Dashboard Decision: The Evolution of In-Car Entertainment

We have become so tethered to our devices. They run our lives whether we like to admit it or not. The primary functions of our phones are no longer voice calls, but rather the myriad apps that control the lights in our houses, allow us to deposit cheques, and play music or podcasts to name a few. The latest mobile phones are basically portable personal assistants. When we’re on the go, especially in the car, they can help us get from point A to B without getting lost and provide us with our favourite tunes or podcasts on the way. The ability to seamlessly connect your phone to your car is becoming increasingly mainstream and user-friendly. Today, you can pretty much create an office on the go.

Then and Now

Years ago, in-car entertainment was just audio: radio, cassettes, CDs, MP3s and eventually Bluetooth. You can’t argue the fact that in-car entertainment has come a LONG way from it’s humble beginnings and even if your current system doesn’t meet your needs, there are always workarounds. As I kid I remember a family road trip in our 1984 Chevrolet Malibu. The car didn’t have a cassette player. With only radio it was either static or silence in areas with no reception; neither of which are viable options for long drives. My Mother solved this issue by bringing along a battery-powered cassette player. You know, one of those fancy double deck ones that would automatically play the other side and then switch to the second cassette! A few years later, my Dad bought a brand-new 1987 Chevy pickup (the man still loves his GM vehicles to this day); again, with only a radio. Probably due to my Mom’s persuading (my Dad would be happy just listening to the engine), they installed an aftermarket car stereo with a cassette deck into that pickup. Many years and vehicles later, my parents both drive cars equipped with AppleCar Play and satellite radio and I think my Mom’s Tahoe still has a CD player hiding in the glove box. For a complete history on the evolution of in-car entertainment, click here.

The Next Generation

The audio systems of years past have now been replaced by either Apple CarPlay or Android Auto. A third alternative exists in the form of a proprietary system developed by the manufacturer, but the connectivity is temperamental. Just ask Alan Cross how user-friendly his car’s proprietary system is. But, how important is your in-car entertainment system? If you don’t currently have one or are in the market for a new car, will the presence and/or type of system affect your buying decision? The results of our Twitter poll are in and the answer is “yes” with just shy of 60% of total responses. The remaining 40% was split more or less equally between “no” and “don’t care”.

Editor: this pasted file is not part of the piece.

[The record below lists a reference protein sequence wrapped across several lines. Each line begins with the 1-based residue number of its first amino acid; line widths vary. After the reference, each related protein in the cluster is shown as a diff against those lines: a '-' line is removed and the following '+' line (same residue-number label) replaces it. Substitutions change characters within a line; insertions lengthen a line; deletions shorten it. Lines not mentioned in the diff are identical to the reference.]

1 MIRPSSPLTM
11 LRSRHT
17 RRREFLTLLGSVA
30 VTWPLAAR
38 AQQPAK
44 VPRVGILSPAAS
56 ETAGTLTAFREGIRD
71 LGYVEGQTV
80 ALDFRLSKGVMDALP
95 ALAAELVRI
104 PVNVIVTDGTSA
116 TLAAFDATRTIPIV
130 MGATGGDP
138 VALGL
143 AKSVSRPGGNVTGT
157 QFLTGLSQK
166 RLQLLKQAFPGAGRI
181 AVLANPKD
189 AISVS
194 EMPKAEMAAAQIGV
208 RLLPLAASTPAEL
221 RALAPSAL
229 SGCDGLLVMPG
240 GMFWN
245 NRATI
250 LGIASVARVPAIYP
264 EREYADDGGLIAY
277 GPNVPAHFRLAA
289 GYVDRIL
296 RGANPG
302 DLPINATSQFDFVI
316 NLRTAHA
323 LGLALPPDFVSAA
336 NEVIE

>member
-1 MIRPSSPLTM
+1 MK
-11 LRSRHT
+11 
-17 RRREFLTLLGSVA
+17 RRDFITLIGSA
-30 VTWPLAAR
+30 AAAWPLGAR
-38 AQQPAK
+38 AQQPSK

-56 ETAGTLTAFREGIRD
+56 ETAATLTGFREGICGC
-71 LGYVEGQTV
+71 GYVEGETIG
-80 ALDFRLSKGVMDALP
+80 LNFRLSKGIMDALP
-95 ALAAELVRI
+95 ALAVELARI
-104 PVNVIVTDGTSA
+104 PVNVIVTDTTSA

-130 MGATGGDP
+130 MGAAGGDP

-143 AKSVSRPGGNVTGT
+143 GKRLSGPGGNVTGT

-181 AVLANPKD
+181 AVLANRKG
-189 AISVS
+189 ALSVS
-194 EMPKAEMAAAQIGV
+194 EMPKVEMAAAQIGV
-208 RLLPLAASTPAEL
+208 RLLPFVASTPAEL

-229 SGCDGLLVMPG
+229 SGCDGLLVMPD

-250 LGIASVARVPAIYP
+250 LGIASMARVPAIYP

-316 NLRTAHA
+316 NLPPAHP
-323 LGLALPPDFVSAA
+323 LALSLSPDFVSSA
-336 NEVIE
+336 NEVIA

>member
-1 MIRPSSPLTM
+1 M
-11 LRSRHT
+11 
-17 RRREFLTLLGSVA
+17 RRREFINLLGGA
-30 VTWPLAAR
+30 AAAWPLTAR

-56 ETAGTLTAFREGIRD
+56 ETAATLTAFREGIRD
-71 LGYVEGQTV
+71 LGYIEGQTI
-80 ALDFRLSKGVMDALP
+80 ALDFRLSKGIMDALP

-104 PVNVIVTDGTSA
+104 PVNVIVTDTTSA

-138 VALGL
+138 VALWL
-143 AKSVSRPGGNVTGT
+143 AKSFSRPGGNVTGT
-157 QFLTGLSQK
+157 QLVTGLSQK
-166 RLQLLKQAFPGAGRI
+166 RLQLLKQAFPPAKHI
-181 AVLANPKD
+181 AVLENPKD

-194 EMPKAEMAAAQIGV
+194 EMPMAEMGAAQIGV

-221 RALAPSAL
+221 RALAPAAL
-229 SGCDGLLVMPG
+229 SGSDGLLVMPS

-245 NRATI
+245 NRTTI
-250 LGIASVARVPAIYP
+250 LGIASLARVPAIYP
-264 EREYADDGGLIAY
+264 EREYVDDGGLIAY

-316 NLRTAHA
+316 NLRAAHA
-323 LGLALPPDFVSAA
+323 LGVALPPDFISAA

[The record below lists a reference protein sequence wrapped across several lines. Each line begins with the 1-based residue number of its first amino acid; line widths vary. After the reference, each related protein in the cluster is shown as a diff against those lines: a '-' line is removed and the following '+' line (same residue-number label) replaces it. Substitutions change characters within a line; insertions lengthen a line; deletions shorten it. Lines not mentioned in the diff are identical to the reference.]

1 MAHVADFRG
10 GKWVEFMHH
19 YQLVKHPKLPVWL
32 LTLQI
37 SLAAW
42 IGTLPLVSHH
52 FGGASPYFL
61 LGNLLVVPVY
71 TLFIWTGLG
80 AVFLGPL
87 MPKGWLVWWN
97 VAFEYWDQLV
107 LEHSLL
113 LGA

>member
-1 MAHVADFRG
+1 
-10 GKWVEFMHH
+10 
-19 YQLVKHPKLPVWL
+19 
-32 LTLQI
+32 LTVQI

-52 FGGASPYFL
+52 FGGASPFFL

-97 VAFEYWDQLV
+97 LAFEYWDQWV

Apple vs. Android: The debate continues

An in-car entertainment system that works well with your personal device does more than just play your favourite music or podcast. I can’t personally speak to Android Auto as I’m on team Apple CarPlay. I can seamlessly switch between regular radio, navigation, play podcasts, voice text using Siri, have incoming texts read to me and answer phone calls. For people who work on the go, an in-car entertainment system is more than just entertainment. It turns your car into a mobile office. No matter what season it is, highway mishaps occur and can leave you stuck in your car for hours. For regular road-trippers, a great in-car entertainment system can literally save your sanity. Most people are already either Apple or Android, so you can probably research car manufacturers accordingly if you are invested in a specific platform. In any case, it’s much easier to change out your phone than your car.

Did CarPlay Kill The Satellite Radio Star?

Initially, it was Sirius vs. XM, but now they are one in the same. Most car manufacturers have SiriusXM radio factory installed and a trial subscription is included with your purchase. However, with the ability to connect your smart phone to the in-car entertainment system, which allows you to play music from your favourite streaming service (often available for free), or listen to your favourite podcast, why would you pay for an additional service? I never bothered to set up the satellite radio on my 2018 Volkswagen Atlas. When they called to ask if I was enjoying the free trial I explained that I hadn’t even set it up because with Apple CarPlay, I have all the in-car entertainment I need at no extra cost.

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  • Mentioned this on twitter too, but just a comment on what Alan said about having to choose between Carplay and Android Auto. While there still may be licensing issues with some car manufacturers, I found when I was shopping last year that a lot of the vehicles if they were offering one they were offering the other. My new Mazda allows me to use my Android while my wife can connect her iPhone for Carplay.